My research has shown that women are risk aware. Whether we are talking about investing in a new venture or the stock market, as long as a woman is interested and an opportunity is aligned with her values, she will be motivated to take a risk. She might take more time to make an investment decision but this is because most women are meticulous about doing their homework. Once they have delved into the details to their satisfaction, they will take calculated risks and invest.

Own Your Own Risk Tolerance!

Ashvin Chhabra is the Author of The Aspirational Investor and President of Euclidean Capital in New York. Here is an excerpt from Chhabra’s quote in my 2016 research paper:

Markets are anchored in disagreement so your investment strategy must be based on differentiating between what you can and cannot control. It is time to a) get clients and advisors on the same page, b) be willing to look at the deeper meaning of what needs to be accomplished through investing, and c) make sensible decisions on that basis.

…the future is about ‘know thyself.’ The role of the sophisticated advisor will be less about finance and much more about having the skills to assess complicated problems that people face and being able to translate them in a cohesive way to a system of investing that makes sense for each individual.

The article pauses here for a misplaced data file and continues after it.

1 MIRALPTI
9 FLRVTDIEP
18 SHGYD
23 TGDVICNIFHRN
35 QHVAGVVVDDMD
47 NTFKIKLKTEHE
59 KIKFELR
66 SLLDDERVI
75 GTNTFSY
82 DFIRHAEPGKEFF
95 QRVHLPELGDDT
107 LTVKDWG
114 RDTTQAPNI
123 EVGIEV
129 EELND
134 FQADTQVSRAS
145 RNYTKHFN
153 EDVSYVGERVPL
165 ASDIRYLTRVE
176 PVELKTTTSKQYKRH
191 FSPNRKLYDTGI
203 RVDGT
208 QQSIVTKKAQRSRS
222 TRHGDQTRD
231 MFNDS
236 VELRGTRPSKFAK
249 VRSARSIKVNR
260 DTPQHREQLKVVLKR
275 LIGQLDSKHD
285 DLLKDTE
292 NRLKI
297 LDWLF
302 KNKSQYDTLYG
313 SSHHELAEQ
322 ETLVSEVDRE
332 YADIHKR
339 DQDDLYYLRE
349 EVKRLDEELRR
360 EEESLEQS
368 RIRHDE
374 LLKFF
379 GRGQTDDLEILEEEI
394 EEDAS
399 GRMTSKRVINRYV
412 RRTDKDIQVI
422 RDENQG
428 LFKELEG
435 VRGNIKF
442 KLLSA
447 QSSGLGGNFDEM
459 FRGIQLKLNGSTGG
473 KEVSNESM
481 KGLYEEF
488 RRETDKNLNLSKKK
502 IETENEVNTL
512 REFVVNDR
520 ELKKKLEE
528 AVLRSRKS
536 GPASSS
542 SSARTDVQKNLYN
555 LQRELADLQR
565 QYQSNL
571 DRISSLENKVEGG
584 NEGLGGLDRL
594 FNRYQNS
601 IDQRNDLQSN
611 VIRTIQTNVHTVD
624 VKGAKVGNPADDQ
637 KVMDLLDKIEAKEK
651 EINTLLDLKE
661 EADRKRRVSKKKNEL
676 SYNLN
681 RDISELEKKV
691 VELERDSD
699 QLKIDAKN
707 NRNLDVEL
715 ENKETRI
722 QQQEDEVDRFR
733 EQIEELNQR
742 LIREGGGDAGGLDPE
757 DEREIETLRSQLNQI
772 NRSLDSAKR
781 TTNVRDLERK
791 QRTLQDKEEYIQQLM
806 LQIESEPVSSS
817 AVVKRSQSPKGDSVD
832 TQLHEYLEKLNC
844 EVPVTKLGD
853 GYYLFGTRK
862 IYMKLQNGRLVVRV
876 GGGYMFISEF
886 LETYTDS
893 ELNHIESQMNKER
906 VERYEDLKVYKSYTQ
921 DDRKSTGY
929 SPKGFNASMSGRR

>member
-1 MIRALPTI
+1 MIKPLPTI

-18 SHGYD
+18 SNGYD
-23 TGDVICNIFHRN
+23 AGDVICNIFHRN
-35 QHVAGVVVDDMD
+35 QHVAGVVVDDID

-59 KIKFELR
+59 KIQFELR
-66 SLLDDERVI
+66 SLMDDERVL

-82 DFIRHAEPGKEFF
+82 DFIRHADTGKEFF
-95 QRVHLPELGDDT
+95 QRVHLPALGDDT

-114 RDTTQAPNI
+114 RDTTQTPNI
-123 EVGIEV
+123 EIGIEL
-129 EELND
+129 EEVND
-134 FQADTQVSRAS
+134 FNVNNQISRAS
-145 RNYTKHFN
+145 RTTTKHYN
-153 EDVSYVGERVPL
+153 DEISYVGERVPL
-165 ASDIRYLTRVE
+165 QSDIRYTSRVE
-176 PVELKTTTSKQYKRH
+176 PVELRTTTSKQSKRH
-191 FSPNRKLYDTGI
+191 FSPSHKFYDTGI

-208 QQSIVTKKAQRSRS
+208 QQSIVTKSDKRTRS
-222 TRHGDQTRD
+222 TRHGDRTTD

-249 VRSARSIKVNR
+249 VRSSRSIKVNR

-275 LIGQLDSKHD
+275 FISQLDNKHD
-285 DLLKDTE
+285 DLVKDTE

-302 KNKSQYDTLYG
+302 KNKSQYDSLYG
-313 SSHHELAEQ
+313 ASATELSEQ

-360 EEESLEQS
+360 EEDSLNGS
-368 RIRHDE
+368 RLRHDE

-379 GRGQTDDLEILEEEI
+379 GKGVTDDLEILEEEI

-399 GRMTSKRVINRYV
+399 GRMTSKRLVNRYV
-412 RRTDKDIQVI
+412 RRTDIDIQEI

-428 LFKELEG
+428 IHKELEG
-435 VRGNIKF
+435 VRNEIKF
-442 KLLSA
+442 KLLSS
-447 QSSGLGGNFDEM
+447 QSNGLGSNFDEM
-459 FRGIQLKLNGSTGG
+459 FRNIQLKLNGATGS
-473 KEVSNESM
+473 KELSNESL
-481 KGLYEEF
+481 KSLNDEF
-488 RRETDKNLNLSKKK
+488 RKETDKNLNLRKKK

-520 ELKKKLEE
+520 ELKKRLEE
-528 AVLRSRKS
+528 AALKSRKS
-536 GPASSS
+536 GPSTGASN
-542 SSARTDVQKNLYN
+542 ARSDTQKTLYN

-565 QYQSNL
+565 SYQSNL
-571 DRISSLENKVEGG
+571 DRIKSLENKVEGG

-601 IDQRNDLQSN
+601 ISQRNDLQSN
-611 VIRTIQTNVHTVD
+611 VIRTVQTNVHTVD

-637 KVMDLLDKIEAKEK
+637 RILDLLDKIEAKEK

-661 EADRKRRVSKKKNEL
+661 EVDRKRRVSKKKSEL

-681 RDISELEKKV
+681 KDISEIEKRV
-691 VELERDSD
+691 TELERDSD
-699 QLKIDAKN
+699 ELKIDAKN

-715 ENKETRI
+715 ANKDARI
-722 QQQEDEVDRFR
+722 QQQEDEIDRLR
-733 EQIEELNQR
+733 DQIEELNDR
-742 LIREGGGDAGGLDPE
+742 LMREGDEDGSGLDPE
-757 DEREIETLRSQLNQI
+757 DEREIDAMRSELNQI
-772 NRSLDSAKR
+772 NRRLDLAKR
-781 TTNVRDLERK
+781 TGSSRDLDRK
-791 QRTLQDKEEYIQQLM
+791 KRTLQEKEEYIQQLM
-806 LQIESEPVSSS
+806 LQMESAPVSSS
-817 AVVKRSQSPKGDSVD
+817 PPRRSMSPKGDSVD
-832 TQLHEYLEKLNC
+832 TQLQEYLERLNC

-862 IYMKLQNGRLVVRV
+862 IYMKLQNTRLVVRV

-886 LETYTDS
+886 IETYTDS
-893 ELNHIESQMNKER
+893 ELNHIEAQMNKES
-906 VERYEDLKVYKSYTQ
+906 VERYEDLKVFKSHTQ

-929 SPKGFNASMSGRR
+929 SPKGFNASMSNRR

I look forward to the day when advisors at bank branches are sophisticated enough to understand how to use finance, data analytics, sociology, and psychology to make an accurate suitability assessment. But ultimately it is always up to the individual investor to dig deep and figure out how they can manage their emotions during short-term market fluctuations. It is only then that will they able to focus on what matters – a sensibly constructed investment portfolio. After all, the whole point of investing is to build long-term wealth.

In 2019 and beyond, when it comes to women and risk tolerance, smart advisors will take the time to broaden the conversation with clients (of any gender)…and smart clients will have internal conversations about risk.

As Chhabra suggests: “investor know thyself.”

 

Barbara Stewart, CFA is one of the world’s leading researchers on women and finance. Barbara is an advocate for women, for diversity, and for financial education, both in public and as a consultant using her proprietary research skills to help global financial institutions seeking to transform themselves. Barbara is a frequent interview guest on TV, radio and print, both financial and general interest, as well as a former columnist both in print and online for Postmedia newspapers in Canada. Barbara is a contributor to the CFA Institute’s Enterprising Investor website. For more information about Barbara’s research, please see www.barbarastewart.ca.